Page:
Springfield, Illinois mayor’s suicide highlights social crisis in Illinois
8 January 2011
The state of Illinois enters 2011 with the worst budget deficit in the country. Municipalities throughout the former industrial stronghold are also in severe budget crises, including the cities of Chicago and Springfield, the state capital. In one particularly grim sign of the times, Springfield Mayor Tim Davlin died of a self-inflicted gunshot wound to the chest on December 14.
The two-term Democratic mayor had recently announced he would not seek re-election amid growing personal financial problems. In the months leading up to his suicide, the mayor’s economic and legal troubles spiraled out of control. Davlin, who was divorced and only 53 years old, leaves behind four adult children and four grandchildren.
Davlin’s personal financial troubles involved his role as executor of the estate of a relative who died in 2003. At that time, the estate was valued at around $845,000. In May of last year, the Internal Revenue Service filed a tax lien against Davlin’s property for $89,702.11 in unpaid income taxes for the years 2003, 2005, and 2006.
Two weeks later, Catholic Charities of Springfield, a beneficiary of the deceased relative’s estate, requested Davlin be dismissed as the estate’s independent administrator. In response to this, a Sangamon County associate judge ordered Davlin to provide a financial accounting of the estate by September 22.
After Davlin failed to show up for the hearing, Circuit Judge Pete Cavanagh removed him as the estate’s administrator. This prompted the estate’s attorney Patrick Timoney to withdraw, claiming that a financial accounting was not possible because Davlin was unable to provide the necessary documentation. Timoney then submitted a $19,000 claim against the estate for his own legal fees.
On December 14, Davlin again failed to appear at a scheduled hearing before Judge Cavanagh to discuss the future of the estate. A 911 call placed that morning alerted authorities that his body was found in his home.
In reporting his death, the media outlets—which only the day before had been raking through the details of his finances and personal life with typical sensationalism—issued the obligatory mournful eulogies.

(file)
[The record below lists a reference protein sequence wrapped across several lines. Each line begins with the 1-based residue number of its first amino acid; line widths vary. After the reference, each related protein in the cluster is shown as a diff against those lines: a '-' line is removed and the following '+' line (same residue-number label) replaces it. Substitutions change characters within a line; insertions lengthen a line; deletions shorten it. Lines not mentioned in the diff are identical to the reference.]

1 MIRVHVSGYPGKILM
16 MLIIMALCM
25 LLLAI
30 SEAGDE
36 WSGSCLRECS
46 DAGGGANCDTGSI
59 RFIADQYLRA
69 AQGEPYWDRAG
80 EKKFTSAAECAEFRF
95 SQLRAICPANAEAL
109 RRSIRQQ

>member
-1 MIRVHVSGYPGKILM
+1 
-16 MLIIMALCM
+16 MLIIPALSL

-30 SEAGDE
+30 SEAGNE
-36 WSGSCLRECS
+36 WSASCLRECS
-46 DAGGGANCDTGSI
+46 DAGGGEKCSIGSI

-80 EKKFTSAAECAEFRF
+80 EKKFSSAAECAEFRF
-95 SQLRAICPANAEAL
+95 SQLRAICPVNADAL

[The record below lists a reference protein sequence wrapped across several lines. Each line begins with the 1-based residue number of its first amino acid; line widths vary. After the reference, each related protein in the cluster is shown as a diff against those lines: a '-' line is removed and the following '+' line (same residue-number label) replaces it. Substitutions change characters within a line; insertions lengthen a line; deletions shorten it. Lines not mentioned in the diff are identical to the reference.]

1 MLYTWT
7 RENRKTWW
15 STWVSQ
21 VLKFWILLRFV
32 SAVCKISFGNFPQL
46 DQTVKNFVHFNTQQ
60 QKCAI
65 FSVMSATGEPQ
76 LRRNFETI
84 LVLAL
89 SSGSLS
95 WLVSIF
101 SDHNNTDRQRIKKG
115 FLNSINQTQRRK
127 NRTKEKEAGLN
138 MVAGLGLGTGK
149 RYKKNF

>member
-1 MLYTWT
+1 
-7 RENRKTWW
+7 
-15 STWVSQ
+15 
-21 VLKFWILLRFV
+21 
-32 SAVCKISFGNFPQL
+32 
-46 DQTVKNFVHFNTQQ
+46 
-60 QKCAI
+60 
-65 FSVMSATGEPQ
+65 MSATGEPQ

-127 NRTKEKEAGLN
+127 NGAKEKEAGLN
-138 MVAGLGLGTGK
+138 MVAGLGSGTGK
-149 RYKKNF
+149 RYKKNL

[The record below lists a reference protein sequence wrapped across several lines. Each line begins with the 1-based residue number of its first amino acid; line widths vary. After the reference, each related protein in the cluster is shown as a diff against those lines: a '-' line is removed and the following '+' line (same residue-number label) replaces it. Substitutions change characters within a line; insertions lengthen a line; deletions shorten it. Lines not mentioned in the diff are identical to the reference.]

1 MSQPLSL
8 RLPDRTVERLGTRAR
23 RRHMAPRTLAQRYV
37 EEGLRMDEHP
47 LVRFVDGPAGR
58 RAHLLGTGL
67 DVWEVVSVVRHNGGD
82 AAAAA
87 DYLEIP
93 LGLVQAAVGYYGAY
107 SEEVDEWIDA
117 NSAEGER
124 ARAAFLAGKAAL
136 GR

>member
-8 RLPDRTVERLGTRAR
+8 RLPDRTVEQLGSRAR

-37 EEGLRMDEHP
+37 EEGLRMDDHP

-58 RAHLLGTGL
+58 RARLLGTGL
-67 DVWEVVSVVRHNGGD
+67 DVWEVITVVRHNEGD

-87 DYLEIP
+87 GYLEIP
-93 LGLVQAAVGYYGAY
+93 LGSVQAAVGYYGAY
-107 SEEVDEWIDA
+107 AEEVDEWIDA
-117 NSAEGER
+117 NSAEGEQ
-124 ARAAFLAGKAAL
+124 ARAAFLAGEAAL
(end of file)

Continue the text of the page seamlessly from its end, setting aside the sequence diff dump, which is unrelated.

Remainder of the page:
The story of Davlin’s tax troubles reached the press in late October just prior to the filing deadline for the upcoming spring mayoral election. The mayor denied it had any bearing on his decision not to seek re-election, saying instead that he didn’t want the “grueling” work of managing the city, facing its own looming financial problems, to burn him out. “No one has any idea what it’s like until they’ve been there,” he said.
Davlin largely defied the media’s hounding on his personal finances. “I want to make a comment about some personal issues that have been brought up lately, and my comment is that I firmly believe those issues will be resolved in the near future, and when they are, I will make sure you know about it,” Davlin told prodding reporters after a city council meeting. “That’s pretty much my only comment about it.” In an e-mail to The State-Journal Register, Davlin had written simply, “My dispute with the IRS stems from taxes owed on investments cashed in several years ago used to purchase my home so that I would have no mortgage.”
Relatively speaking, the sums involved are peanuts. Davlin earned a salary of $119,764, according to city payroll records, and reported no capital gains since 2003 on annual statements of economic interest filed with the county clerk’s office. Sangamon County property records show that Davlin bought his home for $237,500 in 2004, just slightly above the median home value for that time.
The personal tragedy of Davlin’s suicide must be placed within the context of the growing economic and social crisis in general and in Springfield in particular. Although he was in a leading political position in local government, the social pressures exerted on him were more in tune with those upon the average worker than his masters.